The committee will have access, of course, to the case and will be able to get the facts, undoubtedly.

Thank you, gentlemen.
Mr. OSHERMAN. Thank you, Mr. Chairman.
The CHAIRMAN. Mr. Carter Barron?

Mr. Barron, you are with the Motion Picture Association of America?


Mr. BARRON. Yes, Senator George.
The CHAIRMAN. You are appearing on this same matter?

Mr. BARRON. Yes, sir. My name is Carter T. Barron, and I am manager of the eastern division of theaters of Loew's, Inc., and in this capacity have supervision of theaters in Washington, D. C.: Richmond and Norfolk, Va.; Baltimore, Md.; Wilmington, Del.; and Harrisburg and Reading, Pa.

I appear in behalf of Loew's, Inc., and of the following companies interested in the operation of theaters throughout the United States: National Theaters Corp.; RKO Theaters, Inc.; United Paramount Theaters, Inc.; and Warner Bros. Theater Cos.

I shall refer to them as "operators.” However, my comments are not applicable only to them. They are also applicable to hundreds of independent theaters, to numerous radio and television broadcasting companies which employ so-called name bands, and hotels, ballrooms, dance halls, and other public places which from time to time use name bands.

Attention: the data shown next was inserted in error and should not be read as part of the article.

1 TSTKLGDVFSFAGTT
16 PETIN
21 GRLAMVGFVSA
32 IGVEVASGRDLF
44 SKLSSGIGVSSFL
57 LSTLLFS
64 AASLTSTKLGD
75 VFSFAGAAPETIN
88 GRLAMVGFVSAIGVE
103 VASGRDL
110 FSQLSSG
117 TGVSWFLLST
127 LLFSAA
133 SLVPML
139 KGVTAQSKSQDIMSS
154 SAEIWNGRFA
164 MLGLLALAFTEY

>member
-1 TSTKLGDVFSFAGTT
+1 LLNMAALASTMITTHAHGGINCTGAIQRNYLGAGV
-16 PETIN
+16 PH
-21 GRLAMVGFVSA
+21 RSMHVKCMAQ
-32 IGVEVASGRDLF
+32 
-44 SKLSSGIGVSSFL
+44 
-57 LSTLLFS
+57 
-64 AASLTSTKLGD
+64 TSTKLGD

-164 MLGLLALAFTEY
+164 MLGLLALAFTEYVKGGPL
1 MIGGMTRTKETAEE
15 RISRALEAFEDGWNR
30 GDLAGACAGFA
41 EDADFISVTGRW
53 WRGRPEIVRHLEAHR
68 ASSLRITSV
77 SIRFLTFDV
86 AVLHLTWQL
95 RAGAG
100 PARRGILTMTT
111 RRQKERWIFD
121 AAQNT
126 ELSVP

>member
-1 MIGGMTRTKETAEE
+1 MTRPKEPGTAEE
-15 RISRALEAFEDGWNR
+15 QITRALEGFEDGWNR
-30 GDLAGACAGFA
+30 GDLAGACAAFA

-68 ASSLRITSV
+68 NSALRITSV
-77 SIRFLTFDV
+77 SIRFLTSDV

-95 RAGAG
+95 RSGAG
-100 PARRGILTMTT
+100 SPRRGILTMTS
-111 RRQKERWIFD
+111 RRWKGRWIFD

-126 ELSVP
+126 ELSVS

As accurately described by the Supreme Court of the United States, in the Bartels case, which has heretofore been referred to, a name band is a band hired to play a limited engagement.

The band is built around a leader whose name and distinctive style in the presentation and rendition of popular music are intended to give each band a marked individuality. The leader contracts with different operators, whether they be motion-picture exhibitors, hotels

, or ballrooms, to play at their establishments for a contract price. The

agements may be for one night or for several successive nights or for a period of weeks. Rarely do the engagements run more than 2 weeks. The leader exercises complete control of the orchestra or band. He fixes the salaries of the musicians, pays them, and tells them what and how to play. He provides the sheet music and arrangements and usually the uniforms. He employs and discharges the musicians and he pays agents' commissions, transportation, and other expenses out of the sum received from the operators of the place of amusement. Any excess is his profit and any deficit is his less. The operator furnishes the piano but not the other instruments.

As an illustration of this, it should be pointed out that there are several styles of music which have been made popular by one or more of these name bands. There are the “rhumba” type bands which emphasize Latin rhythms, typified by Xavier Cugat; there are "sweet" bands, typified by Guy Lombardo; and there are "hot" bands, as exemplified by Benny Goodman. There are other classifications within these groups such as “Dixieland," and so forth,